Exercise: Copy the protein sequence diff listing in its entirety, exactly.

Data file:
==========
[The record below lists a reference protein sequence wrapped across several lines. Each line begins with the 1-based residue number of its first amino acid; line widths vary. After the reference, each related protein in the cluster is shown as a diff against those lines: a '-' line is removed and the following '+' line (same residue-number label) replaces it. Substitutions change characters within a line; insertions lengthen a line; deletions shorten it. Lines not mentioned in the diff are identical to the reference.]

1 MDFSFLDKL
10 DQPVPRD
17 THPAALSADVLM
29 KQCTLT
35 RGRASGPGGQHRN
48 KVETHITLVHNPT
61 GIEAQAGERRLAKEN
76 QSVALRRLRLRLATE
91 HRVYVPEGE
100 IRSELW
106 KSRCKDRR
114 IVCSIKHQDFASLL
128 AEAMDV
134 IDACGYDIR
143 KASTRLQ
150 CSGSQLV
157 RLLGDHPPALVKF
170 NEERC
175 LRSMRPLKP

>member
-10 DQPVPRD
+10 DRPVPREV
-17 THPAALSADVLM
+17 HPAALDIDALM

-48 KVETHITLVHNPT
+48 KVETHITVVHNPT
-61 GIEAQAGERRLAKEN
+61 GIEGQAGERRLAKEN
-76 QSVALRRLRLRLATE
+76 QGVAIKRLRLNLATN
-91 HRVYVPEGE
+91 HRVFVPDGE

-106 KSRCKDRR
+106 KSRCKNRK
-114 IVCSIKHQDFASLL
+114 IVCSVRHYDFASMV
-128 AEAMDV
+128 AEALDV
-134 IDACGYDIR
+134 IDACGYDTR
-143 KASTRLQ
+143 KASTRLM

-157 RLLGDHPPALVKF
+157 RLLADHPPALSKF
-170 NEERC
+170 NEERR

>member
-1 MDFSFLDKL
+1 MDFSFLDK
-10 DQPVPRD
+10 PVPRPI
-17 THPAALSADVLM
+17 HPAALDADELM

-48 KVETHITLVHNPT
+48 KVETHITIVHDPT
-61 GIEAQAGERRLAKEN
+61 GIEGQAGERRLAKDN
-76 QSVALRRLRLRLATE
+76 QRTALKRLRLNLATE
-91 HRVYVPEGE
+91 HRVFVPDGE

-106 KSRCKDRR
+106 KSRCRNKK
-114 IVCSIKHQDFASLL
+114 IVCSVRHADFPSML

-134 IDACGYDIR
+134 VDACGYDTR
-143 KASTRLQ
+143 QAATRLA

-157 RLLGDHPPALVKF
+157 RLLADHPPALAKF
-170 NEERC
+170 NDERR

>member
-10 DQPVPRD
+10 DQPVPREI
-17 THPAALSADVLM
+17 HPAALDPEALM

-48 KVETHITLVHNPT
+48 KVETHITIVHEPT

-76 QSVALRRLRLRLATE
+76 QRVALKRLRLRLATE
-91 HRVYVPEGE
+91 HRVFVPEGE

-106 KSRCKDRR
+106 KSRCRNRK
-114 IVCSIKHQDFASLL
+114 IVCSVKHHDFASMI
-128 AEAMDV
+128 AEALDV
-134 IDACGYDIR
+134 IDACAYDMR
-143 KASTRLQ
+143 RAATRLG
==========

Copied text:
[The record below lists a reference protein sequence wrapped across several lines. Each line begins with the 1-based residue number of its first amino acid; line widths vary. After the reference, each related protein in the cluster is shown as a diff against those lines: a '-' line is removed and the following '+' line (same residue-number label) replaces it. Substitutions change characters within a line; insertions lengthen a line; deletions shorten it. Lines not mentioned in the diff are identical to the reference.]

1 MDFSFLDKL
10 DQPVPRD
17 THPAALSADVLM
29 KQCTLT
35 RGRASGPGGQHRN
48 KVETHITLVHNPT
61 GIEAQAGERRLAKEN
76 QSVALRRLRLRLATE
91 HRVYVPEGE
100 IRSELW
106 KSRCKDRR
114 IVCSIKHQDFASLL
128 AEAMDV
134 IDACGYDIR
143 KASTRLQ
150 CSGSQLV
157 RLLGDHPPALVKF
170 NEERC
175 LRSMRPLKP

>member
-10 DQPVPRD
+10 DRPVPREV
-17 THPAALSADVLM
+17 HPAALDIDALM

-48 KVETHITLVHNPT
+48 KVETHITVVHNPT
-61 GIEAQAGERRLAKEN
+61 GIEGQAGERRLAKEN
-76 QSVALRRLRLRLATE
+76 QGVAIKRLRLNLATN
-91 HRVYVPEGE
+91 HRVFVPDGE

-106 KSRCKDRR
+106 KSRCKNRK
-114 IVCSIKHQDFASLL
+114 IVCSVRHYDFASMV
-128 AEAMDV
+128 AEALDV
-134 IDACGYDIR
+134 IDACGYDTR
-143 KASTRLQ
+143 KASTRLM

-157 RLLGDHPPALVKF
+157 RLLADHPPALSKF
-170 NEERC
+170 NEERR

>member
-1 MDFSFLDKL
+1 MDFSFLDK
-10 DQPVPRD
+10 PVPRPI
-17 THPAALSADVLM
+17 HPAALDADELM

-48 KVETHITLVHNPT
+48 KVETHITIVHDPT
-61 GIEAQAGERRLAKEN
+61 GIEGQAGERRLAKDN
-76 QSVALRRLRLRLATE
+76 QRTALKRLRLNLATE
-91 HRVYVPEGE
+91 HRVFVPDGE

-106 KSRCKDRR
+106 KSRCRNKK
-114 IVCSIKHQDFASLL
+114 IVCSVRHADFPSML

-134 IDACGYDIR
+134 VDACGYDTR
-143 KASTRLQ
+143 QAATRLA

-157 RLLGDHPPALVKF
+157 RLLADHPPALAKF
-170 NEERC
+170 NDERR

>member
-10 DQPVPRD
+10 DQPVPREI
-17 THPAALSADVLM
+17 HPAALDPEALM

-48 KVETHITLVHNPT
+48 KVETHITIVHEPT

-76 QSVALRRLRLRLATE
+76 QRVALKRLRLRLATE
-91 HRVYVPEGE
+91 HRVFVPEGE

-106 KSRCKDRR
+106 KSRCRNRK
-114 IVCSIKHQDFASLL
+114 IVCSVKHHDFASMI
-128 AEAMDV
+128 AEALDV
-134 IDACGYDIR
+134 IDACAYDMR
-143 KASTRLQ
+143 RAATRLG